My daughter came over the other night, excited because she could graduate next December, after 4.5 years of college. Since she spent her first year as a dance major, getting a degree in Communication/Public Relations this quickly required some work.
My biggest fear? Her health insurance.
Dancers are elite athletes. The degree of fitness she achieved amazed me. While 2.5 years without daily dancing have reduced that level, she is still in good shape. She clearly has special skills.
When she was 14 or 15, she complained about her heart beating fast during dance class. She often had gone hours without eating or drinking, and may have been a bit dry. We told her to take better care of herself.
One day this happened while I was waiting to take her home; she could only speak about 2 words without gasping. When I touched her pulse, it was too fast to count (can you say “Major Maternal Guilt?). After some challenges with the event monitor (it took superglue to get the electrodes to stick through a sweaty dance class), we finally diagnosed supraventricular tachycardia (SVT). Her condition was not life-threatening; the major risk was injury if she fainted when it happened. Since it often happened on stage, and she generally kept performing, this presented a bit of a problem.
We tried drugs to control it, but they made her SOOOO GROGGY. She finally learned to valsalva and break the rhythm, even in short off-stage moments during performances. The cardiologist no longer sees her. Now that she dances only in more casual situations, her SVT does not happen. Jazzercize class? No problem. Running 2 miles? No problem.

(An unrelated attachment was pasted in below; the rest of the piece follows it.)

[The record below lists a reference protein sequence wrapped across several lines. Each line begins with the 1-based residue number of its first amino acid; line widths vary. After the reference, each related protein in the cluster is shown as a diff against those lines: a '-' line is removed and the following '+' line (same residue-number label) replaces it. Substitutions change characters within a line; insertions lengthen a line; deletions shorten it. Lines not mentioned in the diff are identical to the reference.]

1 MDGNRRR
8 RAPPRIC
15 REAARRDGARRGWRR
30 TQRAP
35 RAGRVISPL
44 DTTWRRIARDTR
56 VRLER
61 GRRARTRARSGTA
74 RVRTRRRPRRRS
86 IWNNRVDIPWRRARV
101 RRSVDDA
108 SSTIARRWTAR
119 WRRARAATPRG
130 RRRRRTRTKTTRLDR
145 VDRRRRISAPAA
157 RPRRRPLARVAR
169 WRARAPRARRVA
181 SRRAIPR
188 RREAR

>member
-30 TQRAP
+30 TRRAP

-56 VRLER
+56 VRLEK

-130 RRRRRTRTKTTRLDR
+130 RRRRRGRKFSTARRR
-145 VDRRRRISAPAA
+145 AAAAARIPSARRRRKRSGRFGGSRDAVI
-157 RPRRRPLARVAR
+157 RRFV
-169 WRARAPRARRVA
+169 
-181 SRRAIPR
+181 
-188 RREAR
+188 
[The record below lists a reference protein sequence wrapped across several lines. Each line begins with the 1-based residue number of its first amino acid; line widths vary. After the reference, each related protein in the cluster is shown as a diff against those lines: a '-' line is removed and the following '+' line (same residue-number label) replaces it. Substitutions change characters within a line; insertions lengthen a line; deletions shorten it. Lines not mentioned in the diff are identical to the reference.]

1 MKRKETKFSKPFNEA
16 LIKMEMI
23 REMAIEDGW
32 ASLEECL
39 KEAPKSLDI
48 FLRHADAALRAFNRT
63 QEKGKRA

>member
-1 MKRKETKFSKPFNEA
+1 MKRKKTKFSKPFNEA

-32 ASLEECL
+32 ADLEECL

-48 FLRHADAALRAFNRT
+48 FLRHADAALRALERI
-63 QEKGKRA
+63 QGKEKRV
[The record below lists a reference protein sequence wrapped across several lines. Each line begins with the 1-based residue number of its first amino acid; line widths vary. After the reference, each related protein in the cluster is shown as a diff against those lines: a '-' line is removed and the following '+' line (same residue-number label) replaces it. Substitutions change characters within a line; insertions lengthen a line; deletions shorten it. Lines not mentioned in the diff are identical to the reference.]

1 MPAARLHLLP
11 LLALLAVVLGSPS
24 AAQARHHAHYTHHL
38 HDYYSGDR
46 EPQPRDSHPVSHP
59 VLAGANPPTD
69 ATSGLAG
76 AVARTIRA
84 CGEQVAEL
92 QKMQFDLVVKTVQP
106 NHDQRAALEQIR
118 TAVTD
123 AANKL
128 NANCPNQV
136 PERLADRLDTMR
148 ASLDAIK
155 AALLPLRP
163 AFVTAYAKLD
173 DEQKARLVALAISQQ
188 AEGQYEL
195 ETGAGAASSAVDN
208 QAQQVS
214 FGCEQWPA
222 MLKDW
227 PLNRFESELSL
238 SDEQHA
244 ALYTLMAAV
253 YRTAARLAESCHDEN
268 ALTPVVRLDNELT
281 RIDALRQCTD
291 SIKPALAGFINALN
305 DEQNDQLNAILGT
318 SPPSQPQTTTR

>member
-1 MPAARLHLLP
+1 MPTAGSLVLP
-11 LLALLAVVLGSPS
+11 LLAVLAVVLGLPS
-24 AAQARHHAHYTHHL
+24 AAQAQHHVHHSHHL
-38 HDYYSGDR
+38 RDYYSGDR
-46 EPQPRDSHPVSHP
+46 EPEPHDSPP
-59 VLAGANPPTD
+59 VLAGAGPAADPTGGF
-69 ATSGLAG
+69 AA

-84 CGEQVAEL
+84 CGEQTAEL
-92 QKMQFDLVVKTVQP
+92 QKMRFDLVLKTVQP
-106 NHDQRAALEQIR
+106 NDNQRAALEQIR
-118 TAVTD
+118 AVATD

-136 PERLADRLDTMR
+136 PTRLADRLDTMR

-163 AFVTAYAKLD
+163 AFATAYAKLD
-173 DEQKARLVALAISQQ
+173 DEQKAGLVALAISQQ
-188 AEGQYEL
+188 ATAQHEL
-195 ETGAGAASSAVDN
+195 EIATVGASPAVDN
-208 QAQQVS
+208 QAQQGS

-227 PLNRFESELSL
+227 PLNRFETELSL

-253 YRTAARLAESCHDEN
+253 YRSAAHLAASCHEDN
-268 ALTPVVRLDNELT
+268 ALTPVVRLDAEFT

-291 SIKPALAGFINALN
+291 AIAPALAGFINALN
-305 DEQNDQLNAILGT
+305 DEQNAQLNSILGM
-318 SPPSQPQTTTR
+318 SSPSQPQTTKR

Her SVT is a pre-existing medical condition that, without reform, will make her uninsurable. She could not start her own business, or join a small company. As it stands at the moment, she will have to seek out a fairly large employer with good group coverage. Luckily, while a student, our policy will still cover her.
As a physician, I see this situation frequently. A parent loses a job or changes employers, and someone in the family is uninsurable. How many Americans are “insurance hostages” to their current employers?
As a physician and a parent, I support health reform. So congress, DO SOMETHING. The status quo is not acceptable… for me, my patients, or my family.